Wednesday, September 05, 2007

User experience is key to software design - You can't have one without the other!

I read an FTP Online article this morning on how important it is to focus on customer experience in web design.

While I agree entirely that a postive user experience is key to widespread uptake (read success) of a software product in general and more specifically a web site, I am hesitating to send this on to other developers I know, as I think, to in-experienced developers in particular, it could read a bit like a licence to write bad code, as long the UI is clean and easy to use.

I think this article points out on of the key factors of a successful software product, but makes it sound a bit like it's the only factor.

I've seen slick eye candy software before, that is complete crap under the hood, and while it does bring in small successes, it NEVER succeeds to a level it should, because it lacks so many of the other "ilities" - maintainability, scalability, etc. These are the unseen, almost intangible qualities - intangible at first, but painful down the track, mostly painful to the end users, who don't even realise where their pain is coming from. The pretty, fun to use program we bought a few months back, is really's just not working.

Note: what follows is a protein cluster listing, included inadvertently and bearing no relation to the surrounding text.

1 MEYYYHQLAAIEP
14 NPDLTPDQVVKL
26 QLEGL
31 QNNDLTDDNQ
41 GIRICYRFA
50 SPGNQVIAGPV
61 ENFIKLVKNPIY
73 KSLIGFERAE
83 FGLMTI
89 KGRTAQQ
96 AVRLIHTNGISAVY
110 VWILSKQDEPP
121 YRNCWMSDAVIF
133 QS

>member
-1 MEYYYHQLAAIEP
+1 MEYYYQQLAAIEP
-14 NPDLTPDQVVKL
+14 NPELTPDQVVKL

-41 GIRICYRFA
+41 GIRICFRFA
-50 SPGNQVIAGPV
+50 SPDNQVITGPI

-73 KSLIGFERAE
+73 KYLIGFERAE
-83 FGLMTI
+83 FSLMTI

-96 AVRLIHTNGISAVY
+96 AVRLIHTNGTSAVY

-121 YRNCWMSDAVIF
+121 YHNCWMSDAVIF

I read once where a good chef can successfully prepare any of his/her signature dishes, missing one or two peripheral ingredients (any in varying states of intoxication). Building good software systems probably also has peripheral ingredients, perhaps on-site users, perhaps detailed design documents, perhaps a DBA and detailed data modellling processes, who knows, perhaps even automated builds and unit testing? I don't believe "consideration of user experience" is a peripheral ingredient by any stretch of the imagination, but it is definetly not the only core ingredient either.

After all, which is the most important wing on an aeroplane?

So I say be careful when adopting the "user experience is everything" approach to building systems - it is right up there with one of the 3 or key ingredients to a successful system